The PSAT test, typically administered to juniors in October via the College Board, is still scheduled to take place in-person this year. Approximately 213 students signed up to take the test, which will be held on January 26. Most of the tests will be administered in the 100s, 400s, and 600s wings on campus.
“We are abiding by all CDC protocols. In order to prioritize the safety of our students and staff, students will be asked health screening questions at the door. And we are also staggering the start times to spread out the number of students that arrive on campus,” said Assistant Principal Daniella Quiñones. “We don’t want students congregating and clustering.”
Quiñones stressed the importance of social distancing and sanitization, noting that the school has taken measures to reduce the spread by spacing desks six or more feet apart, limiting test-takers to 12 per room, and providing hand sanitizer for each room, as well as ensuring that no student with symptoms of COVID-19 can take the test.
Additionally, the district recently installed hospital-grade MERV-13 filters in the HVAC system, and proctors have been instructed to leave the door and two windows open to increase air flow, which prevents possible contamination from being passed from student to student. Bathrooms, which only have one entrance, will be limited to one student at a time. Although Quiñones noted that this may lead to long lines, she said that these precautions will ultimately keep students and staff as safe as possible.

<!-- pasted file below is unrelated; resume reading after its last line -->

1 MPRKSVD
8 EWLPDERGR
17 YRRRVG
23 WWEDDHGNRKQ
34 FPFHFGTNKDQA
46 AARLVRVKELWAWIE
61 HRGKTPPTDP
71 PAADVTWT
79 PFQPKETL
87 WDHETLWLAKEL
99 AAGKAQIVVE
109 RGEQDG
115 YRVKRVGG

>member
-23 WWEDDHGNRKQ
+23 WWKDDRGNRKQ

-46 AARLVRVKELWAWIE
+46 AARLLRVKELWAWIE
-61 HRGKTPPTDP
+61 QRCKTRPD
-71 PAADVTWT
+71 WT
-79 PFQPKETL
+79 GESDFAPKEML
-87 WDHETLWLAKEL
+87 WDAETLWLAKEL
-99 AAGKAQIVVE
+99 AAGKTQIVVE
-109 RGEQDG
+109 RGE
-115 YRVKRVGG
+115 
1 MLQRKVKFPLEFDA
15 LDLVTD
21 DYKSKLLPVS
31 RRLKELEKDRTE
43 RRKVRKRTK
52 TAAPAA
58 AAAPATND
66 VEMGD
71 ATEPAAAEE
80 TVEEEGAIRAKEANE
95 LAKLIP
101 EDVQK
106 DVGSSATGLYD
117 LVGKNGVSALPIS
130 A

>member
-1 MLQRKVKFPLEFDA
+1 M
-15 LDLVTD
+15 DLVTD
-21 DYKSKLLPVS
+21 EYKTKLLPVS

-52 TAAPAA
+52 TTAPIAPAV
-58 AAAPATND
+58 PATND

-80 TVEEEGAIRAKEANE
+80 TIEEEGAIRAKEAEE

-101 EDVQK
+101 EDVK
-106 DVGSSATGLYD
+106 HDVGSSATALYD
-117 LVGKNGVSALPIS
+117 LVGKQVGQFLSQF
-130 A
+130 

To students who … didn’t feel comfortable coming on campus to test, or who missed the signup window, there are other ways that one could qualify for the National Merit program.
As for proctors, while around 25 parents signed up to volunteer, very few were able to be cleared, as the volunteering process is rigorous.
“[The volunteer vetting process] is quite a few steps. It does require parents to provide a Tuberculosis clearance test, to have their fingerprints cleared by a designated party, usually at a police station, and to watch a mandatory training video,” Quiñones said. Parents of test-takers are also unable to proctor tests, as mandated by College Board, to avoid biases.
While the testing will certainly look different than in previous years, from the numerous health and safety precautions to the new testing date, Quiñones noted that this year, College Board has integrated other options for students interested in qualifying for the National Merit Scholar program.
“To students who are not able to take the PSAT, didn’t feel comfortable coming on campus to test, or who missed the signup window, there are other ways that one could qualify for the National Merit program,” Quiñones said. “College Board has made an exception this year, and instructions for that are posted on the College Board website. Make sure to visit if you’re interested.”